Fogleman laid out some possible fixes to the ballooning personnel costs associated with a large active-duty force — modernize; make the active-duty force smaller; enable the Air National Guard and Air Force Reserve to meet tighter readiness timelines; allow for “tiered” readiness; and make a place in the force structure for an operational Reserve.

But first, he said, the Air Force and the commission need accurate data on the cost of keeping and maintaining Reserve and Guard units, something he says has been lacking in the past. The timeline idea is key, Fogleman said, because if Reserve units can’t mobilize quickly that drives up the size of the active force, which he said happened in the 1990s.

“There’s a way to determine how much active force you really need,” Fogleman said. “One of the driving issues on utilization of Guard and Reserve is the assumptions you make upfront on timelines.”

Pentagon protestations that sequestration is devastating to national security and troop readiness don’t give the full picture, he added. Instead, less readiness may not be the sky-is-falling scenario Defense Department officials keep warning of, especially if commanders plan upfront for how they’ll handle which units will stay ready for which assignments.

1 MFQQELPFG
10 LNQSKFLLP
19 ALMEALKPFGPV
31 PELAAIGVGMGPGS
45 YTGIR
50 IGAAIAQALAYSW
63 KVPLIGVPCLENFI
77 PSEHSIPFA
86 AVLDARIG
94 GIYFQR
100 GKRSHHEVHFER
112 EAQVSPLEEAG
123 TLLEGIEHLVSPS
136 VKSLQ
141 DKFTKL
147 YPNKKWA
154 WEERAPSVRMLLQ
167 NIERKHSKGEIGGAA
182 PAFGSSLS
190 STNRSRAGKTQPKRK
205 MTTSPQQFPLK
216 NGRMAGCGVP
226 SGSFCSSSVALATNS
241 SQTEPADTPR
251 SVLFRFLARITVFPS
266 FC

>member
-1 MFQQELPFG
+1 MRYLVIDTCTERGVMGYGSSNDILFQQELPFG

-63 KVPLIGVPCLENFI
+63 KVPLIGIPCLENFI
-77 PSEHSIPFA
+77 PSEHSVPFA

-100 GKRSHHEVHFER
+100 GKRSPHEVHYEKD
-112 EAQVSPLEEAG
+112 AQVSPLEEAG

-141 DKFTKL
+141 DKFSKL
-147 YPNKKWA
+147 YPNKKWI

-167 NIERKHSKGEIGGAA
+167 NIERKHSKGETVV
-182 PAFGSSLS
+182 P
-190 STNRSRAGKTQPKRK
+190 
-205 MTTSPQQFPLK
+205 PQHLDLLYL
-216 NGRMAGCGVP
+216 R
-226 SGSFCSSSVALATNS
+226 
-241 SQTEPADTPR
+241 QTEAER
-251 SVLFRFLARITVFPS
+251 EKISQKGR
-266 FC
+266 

“I think there is, in fact, room in all services for tiered readiness,” Fogleman said. “Sometimes you’ve got to step back and ask yourself, ‘What’s wrong with a hollow force?’”

The Air Force’s deputy chief of staff for strategic plans and programs, Lt. Gen. Michael Moeller fielded tough questions on what data exists about force structure and why the Air Force hasn’t been able to fix the problem on its own.

Sequestration has put DOD in a tough budgetary position, Moeller said, but he would not concede that lowering readiness was a good option for his service, even if he said it might work for a branch like the Army.

“Tiered readiness does not work for our Air Force,” he said, explaining that the types of skills used by many airmen can’t be retained as easily, and get lost a lot faster without upkeep.

“They are full usage all the time,” Moeller said. “That just makes us different.”

When asked for specifics of the Air Force’s data on force structure, Moeller pointed to an upcoming report by the Total Force Task Force, which is due by Oct. 1. He told members of the commission that that report will hold a lot of guidance on what the Air Force thinks the future force structure should look like.